The Principles and Practices of Islamic Banking: A Comparative Analysis with Conventional Banking

The Principles and Practices of Islamic Banking: A Comparative Analysis with Conventional Banking

By Niilo Hämäläinen,

Edited by Sanaa Kadi.

Islamic banking is distinct from the conventional banking system, it stands out as a unique system guided by Shariah principles. This blog post aims to illuminate the basic differences and commonalities between Islamic banking, and its conventional counterpart, shedding light on their fundamental principles and operational frameworks.

 Islamic Banking: Principles and Practices

Islamic banking operates under the principles of Shariah, which prohibits the charging or paying of interest (riba) and promotes ethical and socially responsible financial transactions. Instead of interest-based lending, Islamic banks engage in profit- and loss-sharing (mudaraba) and asset-backed financing (murabaha), where the bank and the client share profits and risks. Additionally, Islamic banking prohibits investments in sectors deemed non-compliant with Shariah principles, such as gambling and alcohol.[1]

Conventional Banking: Principles and Practices

On the other hand, conventional banking operates within a secular framework, where interest-based transactions are common. Banks charge interest on loans and provide fixed interest rates on deposits, aiming to maximize profits for shareholders. Conventional banking focuses primarily on financial returns, with less emphasis on ethical considerations or adherence to religious principles.[2]

Comparative Analysis

A key difference between Islamic banking and conventional banking lies in the treatment of interest. While Islamic banking prohibits riba, conventional banking relies heavily on interest as a primary source of revenue. This fundamental distinction shapes various aspects of banking operations, including lending practices, investment criteria, and risk management approaches.[3]

However, despite these differences, Islamic banking and conventional banking share certain commonalities. Both systems aim to mobilize savings, allocate capital efficiently and facilitate economic growth. Moreover, both types of banks provide similar services such as deposit-taking, lending and investment management.[4]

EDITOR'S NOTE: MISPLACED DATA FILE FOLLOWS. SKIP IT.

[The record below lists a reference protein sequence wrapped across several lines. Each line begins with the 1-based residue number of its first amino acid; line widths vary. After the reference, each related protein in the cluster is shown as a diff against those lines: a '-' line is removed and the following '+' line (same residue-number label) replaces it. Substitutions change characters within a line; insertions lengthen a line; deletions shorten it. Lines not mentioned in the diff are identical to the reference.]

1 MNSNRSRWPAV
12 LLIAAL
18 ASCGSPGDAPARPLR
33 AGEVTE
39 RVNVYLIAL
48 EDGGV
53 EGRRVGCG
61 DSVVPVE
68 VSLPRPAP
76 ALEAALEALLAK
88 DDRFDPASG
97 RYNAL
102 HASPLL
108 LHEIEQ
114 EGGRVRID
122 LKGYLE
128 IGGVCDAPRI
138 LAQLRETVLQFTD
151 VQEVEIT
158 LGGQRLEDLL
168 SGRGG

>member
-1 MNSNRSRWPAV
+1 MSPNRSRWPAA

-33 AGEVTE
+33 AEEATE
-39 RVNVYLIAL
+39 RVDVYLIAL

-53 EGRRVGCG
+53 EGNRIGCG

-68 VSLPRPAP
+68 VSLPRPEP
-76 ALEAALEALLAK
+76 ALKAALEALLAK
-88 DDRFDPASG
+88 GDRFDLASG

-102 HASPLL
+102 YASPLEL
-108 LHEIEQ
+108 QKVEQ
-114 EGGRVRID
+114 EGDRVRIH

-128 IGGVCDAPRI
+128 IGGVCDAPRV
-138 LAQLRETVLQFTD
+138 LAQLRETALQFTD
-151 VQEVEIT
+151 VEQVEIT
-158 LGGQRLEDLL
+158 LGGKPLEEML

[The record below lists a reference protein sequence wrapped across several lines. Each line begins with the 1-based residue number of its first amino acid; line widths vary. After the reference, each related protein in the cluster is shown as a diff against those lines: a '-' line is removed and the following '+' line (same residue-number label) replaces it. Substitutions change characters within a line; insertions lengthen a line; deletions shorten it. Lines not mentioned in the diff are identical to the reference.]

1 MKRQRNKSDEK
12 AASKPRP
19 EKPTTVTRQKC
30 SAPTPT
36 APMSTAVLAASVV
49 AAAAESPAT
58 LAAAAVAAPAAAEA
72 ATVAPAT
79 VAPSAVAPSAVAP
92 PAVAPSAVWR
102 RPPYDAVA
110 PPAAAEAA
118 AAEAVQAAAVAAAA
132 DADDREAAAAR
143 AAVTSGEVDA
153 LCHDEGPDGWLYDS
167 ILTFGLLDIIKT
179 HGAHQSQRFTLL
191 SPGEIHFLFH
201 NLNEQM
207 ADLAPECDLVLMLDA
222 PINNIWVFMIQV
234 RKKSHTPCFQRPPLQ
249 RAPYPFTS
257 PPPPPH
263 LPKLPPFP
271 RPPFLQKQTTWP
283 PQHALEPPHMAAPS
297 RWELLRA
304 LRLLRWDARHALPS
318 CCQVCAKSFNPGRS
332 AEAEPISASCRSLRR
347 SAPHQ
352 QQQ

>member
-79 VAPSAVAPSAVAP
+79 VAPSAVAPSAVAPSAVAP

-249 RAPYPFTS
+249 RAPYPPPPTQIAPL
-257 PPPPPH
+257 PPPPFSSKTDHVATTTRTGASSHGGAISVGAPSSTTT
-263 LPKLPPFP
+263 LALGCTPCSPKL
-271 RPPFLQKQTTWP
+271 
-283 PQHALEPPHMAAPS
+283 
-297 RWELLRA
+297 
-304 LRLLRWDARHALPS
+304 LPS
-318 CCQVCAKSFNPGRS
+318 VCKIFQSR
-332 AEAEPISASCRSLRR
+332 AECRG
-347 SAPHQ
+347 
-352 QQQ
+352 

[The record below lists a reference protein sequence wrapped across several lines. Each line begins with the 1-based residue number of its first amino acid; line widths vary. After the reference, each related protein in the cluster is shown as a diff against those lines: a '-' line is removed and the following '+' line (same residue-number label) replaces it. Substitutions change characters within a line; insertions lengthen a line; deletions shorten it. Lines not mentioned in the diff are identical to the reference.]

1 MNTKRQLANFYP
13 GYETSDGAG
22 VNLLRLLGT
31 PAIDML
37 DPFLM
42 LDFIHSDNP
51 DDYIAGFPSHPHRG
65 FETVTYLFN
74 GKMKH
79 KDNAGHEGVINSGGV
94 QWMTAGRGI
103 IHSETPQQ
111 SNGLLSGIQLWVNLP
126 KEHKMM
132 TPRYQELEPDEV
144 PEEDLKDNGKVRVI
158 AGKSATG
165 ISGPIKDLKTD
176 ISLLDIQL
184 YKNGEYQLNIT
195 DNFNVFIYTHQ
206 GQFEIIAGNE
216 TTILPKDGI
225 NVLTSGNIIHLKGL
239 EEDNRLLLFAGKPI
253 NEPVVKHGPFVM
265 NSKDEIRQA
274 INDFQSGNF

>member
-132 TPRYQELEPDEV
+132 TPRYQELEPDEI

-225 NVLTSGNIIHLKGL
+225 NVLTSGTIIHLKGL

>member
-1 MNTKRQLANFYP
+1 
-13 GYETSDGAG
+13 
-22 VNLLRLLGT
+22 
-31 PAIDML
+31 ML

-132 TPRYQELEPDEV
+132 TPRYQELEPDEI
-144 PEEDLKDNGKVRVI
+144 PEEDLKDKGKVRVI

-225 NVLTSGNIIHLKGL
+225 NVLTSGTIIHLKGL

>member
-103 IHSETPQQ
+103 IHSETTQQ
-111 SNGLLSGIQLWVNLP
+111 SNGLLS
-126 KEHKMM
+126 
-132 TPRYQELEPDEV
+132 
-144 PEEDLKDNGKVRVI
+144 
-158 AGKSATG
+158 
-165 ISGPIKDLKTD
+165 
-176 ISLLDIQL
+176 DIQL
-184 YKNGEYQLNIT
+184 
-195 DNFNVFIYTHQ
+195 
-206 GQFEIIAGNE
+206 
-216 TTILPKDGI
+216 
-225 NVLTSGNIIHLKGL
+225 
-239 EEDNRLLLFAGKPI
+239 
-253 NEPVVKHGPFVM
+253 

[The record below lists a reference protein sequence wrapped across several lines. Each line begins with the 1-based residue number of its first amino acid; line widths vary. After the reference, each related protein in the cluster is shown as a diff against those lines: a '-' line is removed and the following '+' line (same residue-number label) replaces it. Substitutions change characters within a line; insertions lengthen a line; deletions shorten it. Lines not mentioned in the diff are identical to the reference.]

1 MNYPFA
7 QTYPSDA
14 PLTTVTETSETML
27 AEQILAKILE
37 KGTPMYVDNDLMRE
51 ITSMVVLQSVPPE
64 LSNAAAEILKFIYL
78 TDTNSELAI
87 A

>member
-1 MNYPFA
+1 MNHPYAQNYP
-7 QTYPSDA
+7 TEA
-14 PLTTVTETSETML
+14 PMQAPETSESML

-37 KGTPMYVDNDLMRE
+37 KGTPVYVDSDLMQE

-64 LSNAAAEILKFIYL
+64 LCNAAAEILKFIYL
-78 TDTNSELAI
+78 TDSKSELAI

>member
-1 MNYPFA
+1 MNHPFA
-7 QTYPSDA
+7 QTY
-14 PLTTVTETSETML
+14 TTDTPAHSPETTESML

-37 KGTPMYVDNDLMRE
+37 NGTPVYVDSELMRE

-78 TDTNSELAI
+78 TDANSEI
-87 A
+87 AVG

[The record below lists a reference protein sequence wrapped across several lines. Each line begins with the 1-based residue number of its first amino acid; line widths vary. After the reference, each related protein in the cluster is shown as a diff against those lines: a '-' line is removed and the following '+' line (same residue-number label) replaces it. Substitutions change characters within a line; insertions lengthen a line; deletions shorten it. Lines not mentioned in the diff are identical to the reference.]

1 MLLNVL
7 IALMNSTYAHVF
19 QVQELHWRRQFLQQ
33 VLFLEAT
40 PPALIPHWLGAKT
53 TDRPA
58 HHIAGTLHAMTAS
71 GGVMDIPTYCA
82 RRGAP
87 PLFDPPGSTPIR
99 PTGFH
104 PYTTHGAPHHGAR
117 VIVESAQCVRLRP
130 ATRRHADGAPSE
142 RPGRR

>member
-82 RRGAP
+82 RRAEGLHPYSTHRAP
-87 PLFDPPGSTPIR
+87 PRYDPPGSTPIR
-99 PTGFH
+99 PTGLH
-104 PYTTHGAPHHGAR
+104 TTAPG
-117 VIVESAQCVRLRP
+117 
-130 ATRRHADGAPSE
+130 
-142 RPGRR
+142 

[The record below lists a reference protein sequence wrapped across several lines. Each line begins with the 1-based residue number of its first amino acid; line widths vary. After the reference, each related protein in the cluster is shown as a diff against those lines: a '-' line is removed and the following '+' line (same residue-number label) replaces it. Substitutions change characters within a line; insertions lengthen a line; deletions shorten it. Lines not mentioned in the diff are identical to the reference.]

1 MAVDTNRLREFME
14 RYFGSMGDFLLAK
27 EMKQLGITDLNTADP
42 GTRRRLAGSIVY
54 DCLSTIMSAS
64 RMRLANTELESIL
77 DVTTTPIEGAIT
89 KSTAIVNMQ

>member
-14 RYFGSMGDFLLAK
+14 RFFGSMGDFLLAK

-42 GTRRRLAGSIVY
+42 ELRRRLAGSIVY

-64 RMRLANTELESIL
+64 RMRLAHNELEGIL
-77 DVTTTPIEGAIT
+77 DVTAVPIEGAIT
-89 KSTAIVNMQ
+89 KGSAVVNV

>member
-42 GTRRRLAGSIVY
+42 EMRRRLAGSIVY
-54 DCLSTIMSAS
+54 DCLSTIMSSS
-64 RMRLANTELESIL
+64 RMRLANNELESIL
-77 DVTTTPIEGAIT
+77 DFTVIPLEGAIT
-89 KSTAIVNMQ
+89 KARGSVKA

In conclusion, Islamic banking and conventional banking represent two distinct paradigms in the financial industry, each guided by its own set of principles and practices. Islamic banking emphasizes ethical and socially responsible finance, grounded in Shariah principles, while conventional banking prioritizes profit maximization within a secular framework. Understanding the basic differences and commonalities between these two systems is essential for policymakers, investors, and consumers seeking to navigate the complexities of the global financial landscape.



[1] Bellalah, M., Chayeh, Z., & Ghayad, R. (2014) On Islamic Banking, Performance and Financial Innovations. Cambridge Scholars Publishing. Available at:  (Accessed: 18 April 2024).

[2] Lin, H.-Y., Farhani, N. H., & Koo, M. (2016) The Impact of Macroeconomic Factors on Credit Risk in Conventional Banks and Islamic Banks: Evidence from Indonesia. International Journal of Financial Research, 7(4), pp. 105–107. Available at: (Accessed: 18 April 2024).

[3] Gassouma, M. S., Ben Hamed, A., & El Montasser, G. (2021) Investigating similarities between Islamic and conventional banks in GCC countries: a dynamic time warping approach. Munich Personal RePEc Archive. Available at: (Accessed: 18 April 2024), pp. 1–7.

[4] Lin et al., (2016), p. 105–107.

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